Smallfield patient survives ‘world first’ heart operation in Brighton


A patient has thanked surgeons who performed a ‘world first’ heart procedure which saved his life.

Cardiologists at Brighton and Sussex University Hospitals (BSUH) fitted Michael Amos, 67 with an extra-large stent after he had heart attack at his home in Smallfield.

Doctors said Mr Amos only had a 20 per cent chance of survival before the operation.

“I would be dead now without it and I am extremely grateful to the doctors,” he said. “Luckily I was in the right place at the right time.”

A stent is a tube made of flexible wire that is placed in blocked arteries to open them up and let blood flow into the heart.

Stents used for heart procedures usually expand to 4mm but the one used for Mr Amos can go to 5.5mm, meaning patients who have blocked larger arteries in their heart have a better chance of survival.

Pam Amos, Michael’s wife, gave him CPR with the help of her neighbours.

“I heard a crash in the bathroom and went to see what had happened and found him face down on the floor, gasping for breath,” she said.

“I called the ambulance and I am a first aider at work so I know what to do but I couldn’t get him onto his back to start the CPR and I had to get my neighbours to help me.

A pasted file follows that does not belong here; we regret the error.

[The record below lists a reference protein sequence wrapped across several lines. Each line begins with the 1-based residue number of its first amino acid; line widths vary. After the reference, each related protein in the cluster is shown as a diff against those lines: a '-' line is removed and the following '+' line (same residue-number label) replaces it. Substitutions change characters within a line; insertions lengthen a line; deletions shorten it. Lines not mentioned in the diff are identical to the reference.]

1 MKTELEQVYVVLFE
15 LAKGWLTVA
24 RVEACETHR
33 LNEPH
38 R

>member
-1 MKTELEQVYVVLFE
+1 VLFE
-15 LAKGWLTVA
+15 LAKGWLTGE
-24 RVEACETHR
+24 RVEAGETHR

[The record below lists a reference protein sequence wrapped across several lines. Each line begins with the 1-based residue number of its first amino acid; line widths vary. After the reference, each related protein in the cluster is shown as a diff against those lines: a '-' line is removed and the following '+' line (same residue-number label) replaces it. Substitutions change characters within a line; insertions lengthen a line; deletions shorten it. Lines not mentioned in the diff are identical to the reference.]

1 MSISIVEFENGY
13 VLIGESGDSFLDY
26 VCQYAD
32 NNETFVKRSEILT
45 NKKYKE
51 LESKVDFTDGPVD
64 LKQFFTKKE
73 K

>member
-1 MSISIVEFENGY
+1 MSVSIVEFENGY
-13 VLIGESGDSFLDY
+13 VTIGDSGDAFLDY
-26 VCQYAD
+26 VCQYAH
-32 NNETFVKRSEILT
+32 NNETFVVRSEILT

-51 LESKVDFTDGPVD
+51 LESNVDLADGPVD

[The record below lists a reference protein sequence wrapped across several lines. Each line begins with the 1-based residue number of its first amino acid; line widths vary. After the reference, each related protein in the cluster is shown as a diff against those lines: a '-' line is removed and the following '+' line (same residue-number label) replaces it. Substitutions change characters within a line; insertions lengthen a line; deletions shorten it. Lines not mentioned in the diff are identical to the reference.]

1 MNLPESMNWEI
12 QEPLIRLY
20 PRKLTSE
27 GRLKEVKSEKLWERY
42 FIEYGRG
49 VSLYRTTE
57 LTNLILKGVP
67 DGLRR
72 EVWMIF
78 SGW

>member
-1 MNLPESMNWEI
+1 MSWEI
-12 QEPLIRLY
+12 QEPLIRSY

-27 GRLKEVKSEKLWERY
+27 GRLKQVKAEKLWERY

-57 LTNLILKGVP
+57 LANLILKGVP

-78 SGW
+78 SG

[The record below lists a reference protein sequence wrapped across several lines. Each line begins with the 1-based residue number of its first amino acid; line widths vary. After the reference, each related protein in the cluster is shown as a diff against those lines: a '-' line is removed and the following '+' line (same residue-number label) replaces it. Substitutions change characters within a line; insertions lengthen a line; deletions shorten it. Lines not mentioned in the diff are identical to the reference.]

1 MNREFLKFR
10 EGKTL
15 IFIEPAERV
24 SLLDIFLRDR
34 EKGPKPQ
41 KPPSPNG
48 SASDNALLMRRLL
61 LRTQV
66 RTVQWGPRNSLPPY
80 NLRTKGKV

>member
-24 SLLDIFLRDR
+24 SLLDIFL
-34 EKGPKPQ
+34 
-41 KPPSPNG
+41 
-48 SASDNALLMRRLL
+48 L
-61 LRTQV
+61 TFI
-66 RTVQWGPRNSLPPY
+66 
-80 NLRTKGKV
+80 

“When we got back he had actually died, he was not breathing and his face was blue.

“We started CPR and thankfully there was a gasp and he started breathing. The ambulance arrived and they took over from there and were amazing. We were so lucky that he was able to go to Brighton and have the procedure and we feel so fortunate that he was there.

“What they did was incredible, it saved his life and we cannot thank them enough.”

Mr Amos was taken to East Surrey Hospital to be stabilised, before being transferred to Brighton for the operation.

Consultant Cardiologist Dr David Hildick-Smith, who performed the operation along with Consultant Cardiologist Dr James Cockburn, said Mr Amos was in the ‘right place at the right time’.

He said: “We had originally planned to use the stent on another patient and it turned out on the day that it was not possible but, as luck would have it, Mr Amos came into us at exactly the same time so we decided to use it with him instead as he was a suitable patient.”

“He was very ill and had a condition that about eight out of ten people do not survive, so he was very much in the right place at the right time.”

BSUH were first to use the new stent because the Trust is part of a European study.

The stent is known as a ‘drug eluting’ stent because it is covered in a drug to stop the body rejecting it.

Dr Hildick-Smith said: “It is very exciting for us to be asked to be the first centre in the world to implant the stent.

“The company that makes it even flew an engineer from America to be with us for the implant.

“It is a privilege for us to be using it and there is a huge sense of achievement for the Trust.”

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